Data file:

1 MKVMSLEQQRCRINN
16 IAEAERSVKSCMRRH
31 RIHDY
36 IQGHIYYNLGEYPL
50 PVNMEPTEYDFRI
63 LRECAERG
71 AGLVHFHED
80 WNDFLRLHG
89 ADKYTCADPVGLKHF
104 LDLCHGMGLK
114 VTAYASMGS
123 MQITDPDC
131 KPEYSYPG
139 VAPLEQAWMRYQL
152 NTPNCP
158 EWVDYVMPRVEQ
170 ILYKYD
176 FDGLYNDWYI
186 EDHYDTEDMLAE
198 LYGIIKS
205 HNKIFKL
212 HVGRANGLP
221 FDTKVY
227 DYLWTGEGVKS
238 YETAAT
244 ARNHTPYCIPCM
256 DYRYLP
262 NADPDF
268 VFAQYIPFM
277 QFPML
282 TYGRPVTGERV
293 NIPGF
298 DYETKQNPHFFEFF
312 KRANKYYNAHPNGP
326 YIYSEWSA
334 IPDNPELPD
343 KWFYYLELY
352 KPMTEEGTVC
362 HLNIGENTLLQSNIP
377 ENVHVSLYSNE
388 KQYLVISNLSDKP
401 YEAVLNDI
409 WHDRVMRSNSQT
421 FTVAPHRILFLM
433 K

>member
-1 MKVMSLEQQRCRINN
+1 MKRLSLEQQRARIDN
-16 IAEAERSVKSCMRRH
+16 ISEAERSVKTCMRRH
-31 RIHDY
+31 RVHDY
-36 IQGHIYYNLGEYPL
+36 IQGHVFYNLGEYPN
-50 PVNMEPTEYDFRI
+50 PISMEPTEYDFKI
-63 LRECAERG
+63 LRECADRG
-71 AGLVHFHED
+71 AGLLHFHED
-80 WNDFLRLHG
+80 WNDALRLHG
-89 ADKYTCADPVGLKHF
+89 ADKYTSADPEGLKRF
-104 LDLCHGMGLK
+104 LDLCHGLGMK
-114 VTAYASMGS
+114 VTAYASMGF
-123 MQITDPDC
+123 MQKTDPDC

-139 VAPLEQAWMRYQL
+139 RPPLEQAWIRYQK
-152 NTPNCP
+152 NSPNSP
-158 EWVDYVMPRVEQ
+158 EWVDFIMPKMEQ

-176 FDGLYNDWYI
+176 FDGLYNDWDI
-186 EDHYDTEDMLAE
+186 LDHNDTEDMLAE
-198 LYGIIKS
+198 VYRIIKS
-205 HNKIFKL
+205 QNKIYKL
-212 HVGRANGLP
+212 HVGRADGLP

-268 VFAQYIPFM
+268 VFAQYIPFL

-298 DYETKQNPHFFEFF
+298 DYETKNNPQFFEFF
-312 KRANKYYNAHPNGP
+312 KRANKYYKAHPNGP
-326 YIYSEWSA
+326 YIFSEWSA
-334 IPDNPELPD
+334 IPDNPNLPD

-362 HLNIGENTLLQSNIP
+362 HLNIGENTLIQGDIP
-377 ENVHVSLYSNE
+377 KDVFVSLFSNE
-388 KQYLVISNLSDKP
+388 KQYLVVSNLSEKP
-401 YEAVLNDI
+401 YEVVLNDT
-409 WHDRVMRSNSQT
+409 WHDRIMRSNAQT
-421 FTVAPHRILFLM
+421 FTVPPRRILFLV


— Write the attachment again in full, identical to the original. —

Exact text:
1 MKVMSLEQQRCRINN
16 IAEAERSVKSCMRRH
31 RIHDY
36 IQGHIYYNLGEYPL
50 PVNMEPTEYDFRI
63 LRECAERG
71 AGLVHFHED
80 WNDFLRLHG
89 ADKYTCADPVGLKHF
104 LDLCHGMGLK
114 VTAYASMGS
123 MQITDPDC
131 KPEYSYPG
139 VAPLEQAWMRYQL
152 NTPNCP
158 EWVDYVMPRVEQ
170 ILYKYD
176 FDGLYNDWYI
186 EDHYDTEDMLAE
198 LYGIIKS
205 HNKIFKL
212 HVGRANGLP
221 FDTKVY
227 DYLWTGEGVKS
238 YETAAT
244 ARNHTPYCIPCM
256 DYRYLP
262 NADPDF
268 VFAQYIPFM
277 QFPML
282 TYGRPVTGERV
293 NIPGF
298 DYETKQNPHFFEFF
312 KRANKYYNAHPNGP
326 YIYSEWSA
334 IPDNPELPD
343 KWFYYLELY
352 KPMTEEGTVC
362 HLNIGENTLLQSNIP
377 ENVHVSLYSNE
388 KQYLVISNLSDKP
401 YEAVLNDI
409 WHDRVMRSNSQT
421 FTVAPHRILFLM
433 K

>member
-1 MKVMSLEQQRCRINN
+1 MKRLSLEQQRARIDN
-16 IAEAERSVKSCMRRH
+16 ISEAERSVKTCMRRH
-31 RIHDY
+31 RVHDY
-36 IQGHIYYNLGEYPL
+36 IQGHVFYNLGEYPN
-50 PVNMEPTEYDFRI
+50 PISMEPTEYDFKI
-63 LRECAERG
+63 LRECADRG
-71 AGLVHFHED
+71 AGLLHFHED
-80 WNDFLRLHG
+80 WNDALRLHG
-89 ADKYTCADPVGLKHF
+89 ADKYTSADPEGLKRF
-104 LDLCHGMGLK
+104 LDLCHGLGMK
-114 VTAYASMGS
+114 VTAYASMGF
-123 MQITDPDC
+123 MQKTDPDC

-139 VAPLEQAWMRYQL
+139 RPPLEQAWIRYQK
-152 NTPNCP
+152 NSPNSP
-158 EWVDYVMPRVEQ
+158 EWVDFIMPKMEQ

-176 FDGLYNDWYI
+176 FDGLYNDWDI
-186 EDHYDTEDMLAE
+186 LDHNDTEDMLAE
-198 LYGIIKS
+198 VYRIIKS
-205 HNKIFKL
+205 QNKIYKL
-212 HVGRANGLP
+212 HVGRADGLP

-268 VFAQYIPFM
+268 VFAQYIPFL

-298 DYETKQNPHFFEFF
+298 DYETKNNPQFFEFF
-312 KRANKYYNAHPNGP
+312 KRANKYYKAHPNGP
-326 YIYSEWSA
+326 YIFSEWSA
-334 IPDNPELPD
+334 IPDNPNLPD

-362 HLNIGENTLLQSNIP
+362 HLNIGENTLIQGDIP
-377 ENVHVSLYSNE
+377 KDVFVSLFSNE
-388 KQYLVISNLSDKP
+388 KQYLVVSNLSEKP
-401 YEAVLNDI
+401 YEVVLNDT
-409 WHDRVMRSNSQT
+409 WHDRIMRSNAQT
-421 FTVAPHRILFLM
+421 FTVPPRRILFLV